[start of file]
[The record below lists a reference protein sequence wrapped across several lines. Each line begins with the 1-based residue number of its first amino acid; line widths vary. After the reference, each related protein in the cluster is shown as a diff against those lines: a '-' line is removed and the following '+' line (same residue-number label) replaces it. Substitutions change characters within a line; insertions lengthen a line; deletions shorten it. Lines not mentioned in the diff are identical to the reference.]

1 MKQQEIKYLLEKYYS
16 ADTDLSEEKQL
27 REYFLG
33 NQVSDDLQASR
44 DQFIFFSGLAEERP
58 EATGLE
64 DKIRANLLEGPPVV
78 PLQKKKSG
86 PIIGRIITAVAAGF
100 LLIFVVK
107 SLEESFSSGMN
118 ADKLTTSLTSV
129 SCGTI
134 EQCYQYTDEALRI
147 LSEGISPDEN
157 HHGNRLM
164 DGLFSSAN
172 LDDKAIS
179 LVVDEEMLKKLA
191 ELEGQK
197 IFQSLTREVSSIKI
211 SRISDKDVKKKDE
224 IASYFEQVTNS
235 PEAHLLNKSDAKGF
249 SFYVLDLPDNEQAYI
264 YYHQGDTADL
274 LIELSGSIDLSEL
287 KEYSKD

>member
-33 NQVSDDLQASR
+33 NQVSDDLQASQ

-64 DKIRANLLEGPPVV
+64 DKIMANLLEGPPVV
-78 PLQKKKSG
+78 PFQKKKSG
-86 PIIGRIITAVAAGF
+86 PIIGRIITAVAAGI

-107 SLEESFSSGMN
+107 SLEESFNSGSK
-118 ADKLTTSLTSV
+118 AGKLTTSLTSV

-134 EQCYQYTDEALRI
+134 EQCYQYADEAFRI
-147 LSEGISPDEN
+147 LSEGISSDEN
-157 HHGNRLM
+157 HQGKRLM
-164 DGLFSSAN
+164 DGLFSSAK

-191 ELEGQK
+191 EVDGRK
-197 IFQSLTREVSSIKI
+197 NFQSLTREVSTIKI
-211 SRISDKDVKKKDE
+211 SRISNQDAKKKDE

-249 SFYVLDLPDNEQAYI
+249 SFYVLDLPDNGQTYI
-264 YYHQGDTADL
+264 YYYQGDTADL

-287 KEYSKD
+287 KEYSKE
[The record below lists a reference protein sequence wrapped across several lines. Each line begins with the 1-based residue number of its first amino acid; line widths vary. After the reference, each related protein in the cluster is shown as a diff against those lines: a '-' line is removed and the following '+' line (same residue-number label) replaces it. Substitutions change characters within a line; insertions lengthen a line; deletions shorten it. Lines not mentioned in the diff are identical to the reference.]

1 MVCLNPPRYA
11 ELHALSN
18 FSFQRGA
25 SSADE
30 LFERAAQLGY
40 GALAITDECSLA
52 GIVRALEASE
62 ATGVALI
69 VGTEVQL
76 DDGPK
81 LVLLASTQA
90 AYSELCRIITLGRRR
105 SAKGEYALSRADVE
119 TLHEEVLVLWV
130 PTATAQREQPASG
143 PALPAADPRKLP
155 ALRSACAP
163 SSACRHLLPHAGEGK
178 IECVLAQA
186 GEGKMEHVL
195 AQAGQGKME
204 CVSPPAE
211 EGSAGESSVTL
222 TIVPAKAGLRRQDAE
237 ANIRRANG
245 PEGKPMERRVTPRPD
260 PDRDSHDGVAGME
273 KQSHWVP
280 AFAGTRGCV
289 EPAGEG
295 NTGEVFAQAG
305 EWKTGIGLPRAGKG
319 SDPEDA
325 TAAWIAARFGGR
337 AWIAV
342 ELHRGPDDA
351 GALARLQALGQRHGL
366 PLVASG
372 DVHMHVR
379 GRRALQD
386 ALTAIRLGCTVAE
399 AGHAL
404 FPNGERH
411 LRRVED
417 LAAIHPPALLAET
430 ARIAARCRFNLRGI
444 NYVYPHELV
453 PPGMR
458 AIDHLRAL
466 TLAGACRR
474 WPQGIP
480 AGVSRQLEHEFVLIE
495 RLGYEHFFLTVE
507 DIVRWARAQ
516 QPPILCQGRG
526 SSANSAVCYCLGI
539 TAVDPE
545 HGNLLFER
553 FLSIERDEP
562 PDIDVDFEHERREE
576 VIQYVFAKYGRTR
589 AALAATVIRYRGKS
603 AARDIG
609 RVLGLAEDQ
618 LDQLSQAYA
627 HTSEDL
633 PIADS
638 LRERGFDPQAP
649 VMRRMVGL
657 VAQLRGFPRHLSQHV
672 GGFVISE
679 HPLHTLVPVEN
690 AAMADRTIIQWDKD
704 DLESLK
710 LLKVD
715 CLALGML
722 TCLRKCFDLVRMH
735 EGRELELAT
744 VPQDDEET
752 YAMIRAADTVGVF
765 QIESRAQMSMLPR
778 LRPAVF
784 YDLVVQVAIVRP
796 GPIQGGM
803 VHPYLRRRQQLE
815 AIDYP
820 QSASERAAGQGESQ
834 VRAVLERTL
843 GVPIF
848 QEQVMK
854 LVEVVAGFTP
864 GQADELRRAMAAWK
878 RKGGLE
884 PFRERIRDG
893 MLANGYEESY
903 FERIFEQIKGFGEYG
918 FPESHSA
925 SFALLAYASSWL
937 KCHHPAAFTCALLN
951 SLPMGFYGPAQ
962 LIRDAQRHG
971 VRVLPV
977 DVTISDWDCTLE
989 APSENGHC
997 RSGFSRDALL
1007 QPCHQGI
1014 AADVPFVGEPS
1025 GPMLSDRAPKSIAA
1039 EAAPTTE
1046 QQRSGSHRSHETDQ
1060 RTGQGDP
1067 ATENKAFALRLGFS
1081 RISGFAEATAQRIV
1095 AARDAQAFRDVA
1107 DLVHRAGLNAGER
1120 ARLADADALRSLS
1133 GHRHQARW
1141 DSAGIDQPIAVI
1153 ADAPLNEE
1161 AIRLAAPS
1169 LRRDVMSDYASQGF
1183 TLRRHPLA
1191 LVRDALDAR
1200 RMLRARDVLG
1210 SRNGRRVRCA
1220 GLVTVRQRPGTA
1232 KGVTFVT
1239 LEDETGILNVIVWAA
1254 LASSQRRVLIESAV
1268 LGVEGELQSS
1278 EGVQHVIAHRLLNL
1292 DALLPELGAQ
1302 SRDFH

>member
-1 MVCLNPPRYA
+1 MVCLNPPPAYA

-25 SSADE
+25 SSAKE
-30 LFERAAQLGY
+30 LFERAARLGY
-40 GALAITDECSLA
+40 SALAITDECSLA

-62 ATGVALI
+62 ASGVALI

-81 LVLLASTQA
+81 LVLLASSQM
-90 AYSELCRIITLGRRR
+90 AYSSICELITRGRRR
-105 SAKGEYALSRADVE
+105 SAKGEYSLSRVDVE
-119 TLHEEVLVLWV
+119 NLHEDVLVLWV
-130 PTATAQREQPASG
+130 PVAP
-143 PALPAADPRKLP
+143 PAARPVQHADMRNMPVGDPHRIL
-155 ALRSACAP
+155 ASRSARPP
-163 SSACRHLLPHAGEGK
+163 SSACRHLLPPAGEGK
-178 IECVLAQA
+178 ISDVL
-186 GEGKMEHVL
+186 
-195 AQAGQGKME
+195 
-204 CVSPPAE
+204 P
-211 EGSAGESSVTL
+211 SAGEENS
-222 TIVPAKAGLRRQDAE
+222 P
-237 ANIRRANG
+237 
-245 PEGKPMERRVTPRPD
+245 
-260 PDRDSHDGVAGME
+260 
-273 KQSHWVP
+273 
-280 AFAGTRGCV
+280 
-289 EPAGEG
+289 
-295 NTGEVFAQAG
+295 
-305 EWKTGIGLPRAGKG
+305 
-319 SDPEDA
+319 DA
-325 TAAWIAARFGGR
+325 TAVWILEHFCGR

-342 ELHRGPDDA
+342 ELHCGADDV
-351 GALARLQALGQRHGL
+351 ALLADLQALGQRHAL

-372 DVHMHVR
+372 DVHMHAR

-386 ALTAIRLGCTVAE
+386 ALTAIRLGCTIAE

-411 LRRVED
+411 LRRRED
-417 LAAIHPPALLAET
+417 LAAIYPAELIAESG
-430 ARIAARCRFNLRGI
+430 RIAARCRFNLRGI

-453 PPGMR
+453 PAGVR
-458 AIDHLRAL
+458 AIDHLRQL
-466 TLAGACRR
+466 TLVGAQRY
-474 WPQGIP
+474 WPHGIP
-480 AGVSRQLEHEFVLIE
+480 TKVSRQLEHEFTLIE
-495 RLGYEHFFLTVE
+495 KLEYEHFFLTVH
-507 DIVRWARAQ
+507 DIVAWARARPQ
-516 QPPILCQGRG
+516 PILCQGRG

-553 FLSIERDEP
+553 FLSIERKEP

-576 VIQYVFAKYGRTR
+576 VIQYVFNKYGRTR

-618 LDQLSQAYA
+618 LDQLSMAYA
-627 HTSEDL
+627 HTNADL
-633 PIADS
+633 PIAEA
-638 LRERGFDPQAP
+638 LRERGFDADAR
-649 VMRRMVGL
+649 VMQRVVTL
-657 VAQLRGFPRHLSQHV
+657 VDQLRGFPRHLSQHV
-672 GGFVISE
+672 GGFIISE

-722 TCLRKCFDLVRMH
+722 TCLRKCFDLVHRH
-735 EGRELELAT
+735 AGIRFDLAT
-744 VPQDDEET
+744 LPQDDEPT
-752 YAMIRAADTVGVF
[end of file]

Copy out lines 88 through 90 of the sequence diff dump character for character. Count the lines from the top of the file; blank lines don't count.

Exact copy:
237 ANIRRANG
245 PEGKPMERRVTPRPD
260 PDRDSHDGVAGME